Routing IPv6 with IS-IS
RFC 5308

Document Type RFC - Proposed Standard (October 2008; No errata)
Updated by RFC 7775
Author Christian Hopps 
Last updated 2015-10-14
Stream IETF
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IESG IESG state RFC 5308 (Proposed Standard)
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Responsible AD Ross Callon
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Network Working Group                                           C. Hopps
Request for Comments: 5308                                 Cisco Systems
Category: Standards Track                                   October 2008

                        Routing IPv6 with IS-IS

Status of This Memo

   This document specifies an Internet standards track protocol for the
   Internet community, and requests discussion and suggestions for
   improvements.  Please refer to the current edition of the "Internet
   Official Protocol Standards" (STD 1) for the standardization state
   and status of this protocol.  Distribution of this memo is unlimited.


   This document specifies a method for exchanging IPv6 routing
   information using the IS-IS routing protocol.  The described method
   utilizes two new TLVs: a reachability TLV and an interface address
   TLV to distribute the necessary IPv6 information throughout a routing
   domain.  Using this method, one can route IPv6 along with IPv4 and
   OSI using a single intra-domain routing protocol.

1.  Overview

   IS-IS is an extendible intra-domain routing protocol.  Each router in
   the routing domain issues an Link State Protocol Data Unit (LSP) that
   contains information pertaining to that router.  The LSP contains
   typed variable-length data, often referred to as TLVs (type-length-
   values).  We extend the protocol with two new TLVs to carry
   information required to perform IPv6 routing.

   In [RFC1195], a method is described to route both OSI and IPv4.  We
   utilize this same method with some minor changes to allow for IPv6.
   To do so, we must define two new TLVs, namely "IPv6 Reachability" and
   "IPv6 Interface Address", and a new IPv6 protocol identifier.  In our
   new TLVs, we utilize the extended metrics and up/down semantics of

1.1.  Requirements Language

   The key words "MUST", "MUST NOT", "REQUIRED", "SHALL", "SHALL NOT",
   document are to be interpreted as described in RFC 2119 [RFC2119].

Hopps                       Standards Track                     [Page 1]
RFC 5308                Routing IPv6 with IS-IS             October 2008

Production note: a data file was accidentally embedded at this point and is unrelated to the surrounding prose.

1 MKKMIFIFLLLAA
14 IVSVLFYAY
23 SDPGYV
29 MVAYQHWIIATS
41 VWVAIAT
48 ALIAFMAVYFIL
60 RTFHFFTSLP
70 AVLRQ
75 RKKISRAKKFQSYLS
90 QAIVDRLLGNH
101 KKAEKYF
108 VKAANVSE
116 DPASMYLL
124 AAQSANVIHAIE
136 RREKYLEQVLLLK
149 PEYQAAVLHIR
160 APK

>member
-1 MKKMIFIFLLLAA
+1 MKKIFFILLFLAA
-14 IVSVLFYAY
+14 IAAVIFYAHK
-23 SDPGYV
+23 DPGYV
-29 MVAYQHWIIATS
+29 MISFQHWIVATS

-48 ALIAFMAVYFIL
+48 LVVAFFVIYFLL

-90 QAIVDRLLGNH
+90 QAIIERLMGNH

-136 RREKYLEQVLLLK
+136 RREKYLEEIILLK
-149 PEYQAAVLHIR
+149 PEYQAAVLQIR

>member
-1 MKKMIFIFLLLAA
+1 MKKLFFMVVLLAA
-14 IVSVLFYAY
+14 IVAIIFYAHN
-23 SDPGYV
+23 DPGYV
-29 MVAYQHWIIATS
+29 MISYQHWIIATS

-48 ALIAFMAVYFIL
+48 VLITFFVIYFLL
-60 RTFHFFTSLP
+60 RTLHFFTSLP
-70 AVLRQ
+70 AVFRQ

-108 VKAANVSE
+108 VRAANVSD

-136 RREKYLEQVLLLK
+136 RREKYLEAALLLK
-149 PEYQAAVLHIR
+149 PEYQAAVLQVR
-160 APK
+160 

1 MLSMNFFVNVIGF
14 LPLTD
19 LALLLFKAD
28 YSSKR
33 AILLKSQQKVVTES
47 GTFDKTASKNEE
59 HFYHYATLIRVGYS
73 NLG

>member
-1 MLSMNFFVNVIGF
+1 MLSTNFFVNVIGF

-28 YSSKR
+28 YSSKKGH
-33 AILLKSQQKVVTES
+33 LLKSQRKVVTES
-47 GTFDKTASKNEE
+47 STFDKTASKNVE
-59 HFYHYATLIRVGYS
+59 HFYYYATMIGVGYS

2.  IPv6 Reachability TLV

   The "IPv6 Reachability" TLV is TLV type 236 (0xEC).

   [RFC1195] defines two Reachability TLVs, "IP Internal Reachability
   Information" and "IP External Reachability Information".  We provide
   the equivalent IPv6 data with the "IPv6 Reachability" TLV and an
   "external" bit.

   The "IPv6 Reachability" TLV describes network reachability through
   the specification of a routing prefix, metric information, a bit to
   indicate if the prefix is being advertised down from a higher level,
   a bit to indicate if the prefix is being distributed from another
   routing protocol, and OPTIONALLY the existence of Sub-TLVs to allow
   for later extension.  This data is represented by the following

   0                   1                   2                   3
   0 1 2 3 4 5 6 7 8 9 0 1 2 3 4 5 6 7 8 9 0 1 2 3 4 5 6 7 8 9 0 1
   |  Type = 236   |    Length     |          Metric ..            |
   |          .. Metric            |U|X|S| Reserve |  Prefix Len   |
   |  Prefix ...
   |Sub-TLV Len(*) | Sub-TLVs(*) ...
   * - if present

   U - up/down bit
   X - external original bit
   S - subtlv present bit

   The above IPv6 Reachability TLV MAY appear any number of times
   (including none) within an LSP.  Link-local prefixes MUST NOT be
   advertised using this TLV.

   As is described in [RFC5305]: "The up/down bit SHALL be set to 0 when
   a prefix is first injected into IS-IS.  If a prefix is advertised
   from a higher level to a lower level (e.g. level 2 to level 1), the
   bit SHALL be set to 1, indicating that the prefix has traveled down
   the hierarchy.  Prefixes that have the up/down bit set to 1 may only
   be advertised down the hierarchy, i.e., to lower levels".

   If the prefix was distributed into IS-IS from another routing
   protocol, the external bit SHALL be set to 1.  This information is
   useful when distributing prefixes from IS-IS to other protocols.

Hopps                       Standards Track                     [Page 2]
RFC 5308                Routing IPv6 with IS-IS             October 2008

   If the Sub-TLV bit is set to 0, then the octets of Sub-TLVs are not
   present.  Otherwise, the bit is 1 and the octet following the prefix
   will contain the length of the Sub-TLV portion of the structure.

   The prefix is "packed" in the data structure.  That is, only the
   required number of octets of prefix are present.  This number can be
   computed from the prefix length octet as follows:
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